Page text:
Cinema is “the most powerful and provocative form of artistic expression, and the most direct and widespread vehicle for education and bringing ideas to the public”, according to the regime that came into place after Fidel Castro’s Cuban Revolution in 1959. The government instituted the Cuban Institute of Cinematographic Art and Industry, better known by its acronym ICAIC, to produce, distribute and promote cinema throughout the island nation. Some of the best-known Cuban films documented as well as critiqued life in the Communist nation. A separate strand of highly critical films about Cuba made by members of the diaspora, particularly in the United States of America, later emerged in the 1970s.
Among the best-known Cuban filmmakers is Tomás Gutiérrez Alea, and his towering achievement is Memories of Underdevelopment (1968), about a writer who stays back in Havana after the revolution and tries to fit in with the changed political and social order. The stylistically audacious adaptation of the Edmundo Desnoes novel Inconsolable Memories remains one of the most oft-quoted examinations of the Cuban experience in the ’60s, and was recently restored by Cineteca di Bologna and ICAIC. The film produced a response in the form of Memories of Overdevelopment, directed by Miguel Coyula in 2010 and exploring similar terrain.
Among Alea’s later works is Strawberry and Chocolate (1994), co-directed with Juan Carlos Tabio. Set in 1979, the comedy explores homophobia in Cuba through the friendship between a university student and a gay artist who is opposed to Castro.
A far more trenchant examination of Communist Cuba’s treatment of homosexuals and dissidents is provided by Julian Schnabel’s Before Night Falls (2001), starring Javier Bardem as gay poet Reinaldo Arenas and Johnny Depp in a double role as a sadistic prison warden and a transvestite.
Alongside Memories of Underdevelopment, one of the best-known arthouse Cuban features is Lucia (1968). In Humberto Solas’s first feature, three phases of history (1895, 1932, and the years after the Cuban Revolution) are depicted through three women, all named Lucia.
I Am Cuba (1964), made before Lucia, was a Cuban-Soviet co-production directed by Michael Kalazatov (The Cranes Are Flying, Letter Never Sent). Rejected by both Communist countries for failing to be adequately revolutionary in spirit and content, I Am Cuba is now celebrated for its bold narrative flourishes, unusual camerawork and striking black-and-white compositions.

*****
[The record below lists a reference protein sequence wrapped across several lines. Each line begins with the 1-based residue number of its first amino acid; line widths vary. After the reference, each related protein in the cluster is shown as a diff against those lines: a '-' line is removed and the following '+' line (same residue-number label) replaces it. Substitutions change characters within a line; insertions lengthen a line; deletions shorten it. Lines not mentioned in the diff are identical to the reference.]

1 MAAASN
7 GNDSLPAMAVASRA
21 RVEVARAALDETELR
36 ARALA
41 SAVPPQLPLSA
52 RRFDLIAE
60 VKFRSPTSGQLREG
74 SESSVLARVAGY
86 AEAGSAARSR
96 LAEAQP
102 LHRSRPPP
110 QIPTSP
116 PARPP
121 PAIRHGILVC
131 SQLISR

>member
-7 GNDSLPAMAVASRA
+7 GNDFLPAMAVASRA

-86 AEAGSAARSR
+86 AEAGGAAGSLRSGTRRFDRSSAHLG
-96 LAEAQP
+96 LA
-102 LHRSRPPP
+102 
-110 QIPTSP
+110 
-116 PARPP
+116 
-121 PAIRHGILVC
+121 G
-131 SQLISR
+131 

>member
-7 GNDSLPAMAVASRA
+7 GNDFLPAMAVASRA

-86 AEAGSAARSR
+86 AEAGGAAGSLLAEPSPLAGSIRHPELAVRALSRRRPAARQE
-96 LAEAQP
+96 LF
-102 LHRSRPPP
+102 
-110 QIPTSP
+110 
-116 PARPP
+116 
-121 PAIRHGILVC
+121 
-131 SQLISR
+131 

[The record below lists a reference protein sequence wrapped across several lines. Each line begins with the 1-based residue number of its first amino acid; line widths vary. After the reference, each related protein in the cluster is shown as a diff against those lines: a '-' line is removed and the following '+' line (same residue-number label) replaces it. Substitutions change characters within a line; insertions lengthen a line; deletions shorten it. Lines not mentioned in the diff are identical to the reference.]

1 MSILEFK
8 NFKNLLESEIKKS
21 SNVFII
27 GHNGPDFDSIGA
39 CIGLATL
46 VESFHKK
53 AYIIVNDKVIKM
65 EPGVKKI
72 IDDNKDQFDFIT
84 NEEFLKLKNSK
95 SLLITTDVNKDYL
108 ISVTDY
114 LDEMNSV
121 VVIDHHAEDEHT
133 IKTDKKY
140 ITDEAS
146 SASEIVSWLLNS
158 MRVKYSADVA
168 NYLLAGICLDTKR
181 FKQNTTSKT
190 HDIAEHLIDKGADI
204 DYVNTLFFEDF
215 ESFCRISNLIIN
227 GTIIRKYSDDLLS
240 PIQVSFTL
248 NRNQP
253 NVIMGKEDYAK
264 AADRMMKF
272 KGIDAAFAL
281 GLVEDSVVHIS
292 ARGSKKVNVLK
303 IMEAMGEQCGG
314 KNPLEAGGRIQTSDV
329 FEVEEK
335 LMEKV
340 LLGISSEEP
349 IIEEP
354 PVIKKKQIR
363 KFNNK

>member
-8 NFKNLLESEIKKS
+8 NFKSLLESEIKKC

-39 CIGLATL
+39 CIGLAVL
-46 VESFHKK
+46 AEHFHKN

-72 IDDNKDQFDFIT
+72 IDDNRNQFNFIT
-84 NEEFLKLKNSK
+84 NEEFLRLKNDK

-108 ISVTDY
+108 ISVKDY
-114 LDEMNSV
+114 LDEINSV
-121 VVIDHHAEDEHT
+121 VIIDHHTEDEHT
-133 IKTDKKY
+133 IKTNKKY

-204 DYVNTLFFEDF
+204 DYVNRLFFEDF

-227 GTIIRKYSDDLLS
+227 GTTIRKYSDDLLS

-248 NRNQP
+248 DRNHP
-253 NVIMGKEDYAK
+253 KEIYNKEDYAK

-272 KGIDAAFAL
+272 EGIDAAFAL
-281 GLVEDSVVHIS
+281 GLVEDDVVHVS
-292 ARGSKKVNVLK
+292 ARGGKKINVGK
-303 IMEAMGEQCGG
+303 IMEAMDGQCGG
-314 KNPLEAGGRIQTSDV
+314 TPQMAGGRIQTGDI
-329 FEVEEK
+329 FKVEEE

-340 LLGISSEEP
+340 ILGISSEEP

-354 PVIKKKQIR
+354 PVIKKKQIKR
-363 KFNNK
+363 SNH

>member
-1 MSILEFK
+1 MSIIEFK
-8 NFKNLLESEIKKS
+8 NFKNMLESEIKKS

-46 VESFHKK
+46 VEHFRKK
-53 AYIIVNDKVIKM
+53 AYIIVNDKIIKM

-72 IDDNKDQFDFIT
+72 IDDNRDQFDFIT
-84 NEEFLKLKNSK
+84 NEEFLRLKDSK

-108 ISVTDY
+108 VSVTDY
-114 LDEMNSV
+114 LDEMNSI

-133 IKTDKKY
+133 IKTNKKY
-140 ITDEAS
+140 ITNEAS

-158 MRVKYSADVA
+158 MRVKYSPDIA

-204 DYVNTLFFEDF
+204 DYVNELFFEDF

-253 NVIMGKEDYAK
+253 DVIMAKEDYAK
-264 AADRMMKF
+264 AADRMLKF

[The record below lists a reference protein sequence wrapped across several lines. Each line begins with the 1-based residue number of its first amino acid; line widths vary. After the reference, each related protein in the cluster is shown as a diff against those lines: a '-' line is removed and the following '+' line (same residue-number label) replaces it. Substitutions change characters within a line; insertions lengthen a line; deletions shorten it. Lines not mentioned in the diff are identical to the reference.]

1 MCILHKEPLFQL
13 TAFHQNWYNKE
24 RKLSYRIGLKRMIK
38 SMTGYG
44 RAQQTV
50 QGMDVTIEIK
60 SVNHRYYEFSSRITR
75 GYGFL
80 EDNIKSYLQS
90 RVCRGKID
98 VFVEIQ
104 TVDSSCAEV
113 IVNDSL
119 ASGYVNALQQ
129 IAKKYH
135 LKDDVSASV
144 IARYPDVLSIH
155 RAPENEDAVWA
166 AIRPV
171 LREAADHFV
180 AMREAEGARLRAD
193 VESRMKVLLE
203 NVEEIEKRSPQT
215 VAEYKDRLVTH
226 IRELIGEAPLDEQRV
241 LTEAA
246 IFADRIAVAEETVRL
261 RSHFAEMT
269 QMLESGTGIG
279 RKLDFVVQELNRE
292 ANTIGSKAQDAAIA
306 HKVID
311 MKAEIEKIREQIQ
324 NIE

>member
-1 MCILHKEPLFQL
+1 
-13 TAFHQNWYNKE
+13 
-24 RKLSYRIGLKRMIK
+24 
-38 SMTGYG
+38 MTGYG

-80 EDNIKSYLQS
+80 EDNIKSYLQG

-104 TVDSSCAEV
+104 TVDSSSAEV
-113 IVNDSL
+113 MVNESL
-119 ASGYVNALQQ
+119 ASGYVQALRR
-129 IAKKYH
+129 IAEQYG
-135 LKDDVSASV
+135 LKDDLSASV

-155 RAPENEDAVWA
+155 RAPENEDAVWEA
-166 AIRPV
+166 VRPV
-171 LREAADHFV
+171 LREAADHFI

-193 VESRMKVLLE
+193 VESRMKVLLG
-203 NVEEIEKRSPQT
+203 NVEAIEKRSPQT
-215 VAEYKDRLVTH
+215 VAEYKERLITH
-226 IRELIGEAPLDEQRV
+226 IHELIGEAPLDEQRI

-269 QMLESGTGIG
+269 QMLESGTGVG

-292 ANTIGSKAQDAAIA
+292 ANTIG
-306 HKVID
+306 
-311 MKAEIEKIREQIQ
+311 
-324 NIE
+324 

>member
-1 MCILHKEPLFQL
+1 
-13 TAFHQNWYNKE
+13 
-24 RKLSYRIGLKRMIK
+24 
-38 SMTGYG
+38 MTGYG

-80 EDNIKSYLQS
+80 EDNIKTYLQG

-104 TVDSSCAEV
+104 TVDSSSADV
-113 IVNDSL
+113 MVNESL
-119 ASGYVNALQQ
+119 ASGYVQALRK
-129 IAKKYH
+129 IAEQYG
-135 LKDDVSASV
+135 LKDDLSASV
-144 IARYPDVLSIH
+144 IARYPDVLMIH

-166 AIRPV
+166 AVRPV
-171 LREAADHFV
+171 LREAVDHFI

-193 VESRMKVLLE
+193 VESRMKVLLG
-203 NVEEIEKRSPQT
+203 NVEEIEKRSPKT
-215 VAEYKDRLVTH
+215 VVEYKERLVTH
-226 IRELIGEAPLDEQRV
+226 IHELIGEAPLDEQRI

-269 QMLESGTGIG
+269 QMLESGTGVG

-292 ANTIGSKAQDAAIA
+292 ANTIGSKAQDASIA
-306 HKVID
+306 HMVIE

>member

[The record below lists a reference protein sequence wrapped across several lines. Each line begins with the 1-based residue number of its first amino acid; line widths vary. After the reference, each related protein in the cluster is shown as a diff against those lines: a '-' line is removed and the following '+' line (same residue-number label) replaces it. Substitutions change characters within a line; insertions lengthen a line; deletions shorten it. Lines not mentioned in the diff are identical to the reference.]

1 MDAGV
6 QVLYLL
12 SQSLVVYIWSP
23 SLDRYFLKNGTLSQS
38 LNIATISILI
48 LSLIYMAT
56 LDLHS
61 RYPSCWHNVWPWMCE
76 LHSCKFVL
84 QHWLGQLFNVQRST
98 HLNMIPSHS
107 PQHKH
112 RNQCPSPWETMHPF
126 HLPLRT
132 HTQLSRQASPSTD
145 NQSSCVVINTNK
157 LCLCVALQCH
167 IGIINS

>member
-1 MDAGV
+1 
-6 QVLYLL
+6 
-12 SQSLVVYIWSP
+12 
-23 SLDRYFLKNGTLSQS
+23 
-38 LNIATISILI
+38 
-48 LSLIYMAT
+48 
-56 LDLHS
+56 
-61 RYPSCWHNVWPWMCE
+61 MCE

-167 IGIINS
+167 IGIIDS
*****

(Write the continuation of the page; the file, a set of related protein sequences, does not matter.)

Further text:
Far more successful than I Am Cuba was Viva Cuba (2005), a children’s film by Juan Carlos Cremata. The story of a friendship between two children that is tested by class prejudice and migration, was a domestic hit and won the best children’s film prize at the Cannes Film Festival in 2005.
The country’s thriving music scene finally got the global recognition it deserved in Wim Wenders’s Buena Vista Social Club (1999). The documentary captures American musician Ry Cooder’s efforts to record an album with some of the most reputed Cuban musicians, including Ibrahim Ferrer and Compay Segundo. The movie soundtrack remains a bestseller.
The Cuban American diaspora has provided opposing views of Castro’s authoritarian policies. Among the better-known films made by the community is Bitter Sugar (1996), a black-and-white production about the repression and human rights abuses faced by ordinary citizens.
Hollywood has also dropped in on pre-revolutionary Cuba from time to time. Carol Reed’s 1959 adaptation of Graham Greene’s novel Our Man in Havana stars Alec Guinness as a vacuum cleaner salesman who is actually a secret agent. Francis Ford Coppola’s The Godfather Part II (1974) is set in the period of the Bautista dictatorship and features Mafia don Michael Corleone’s efforts to forge business ties with local criminals, which are thwarted by the Cuban Revolution. An instrumental version of the Cuban standard Guantanamera is playing in the background when Michael accuses his brother Fredo of having betrayed him.
Sidney Pollack’s simply titled Havana (1990) is also set in the dying days of the Bautista regime. Robert Redford plays a gambler who gets involved with Lena Olin’s married revolutionary.
In 2010, the Cuban capital was given the same anthology treatment meted out to New York City and Paris. The Cuban-French-Spanish co-production 7 Days in Havana comprises seven short films, one for each day of the week, by such directors as Elia Suleiman, Julio Medem and Benicio Del Toro (who played Che Guevara in the Steven Soderbergh biopic).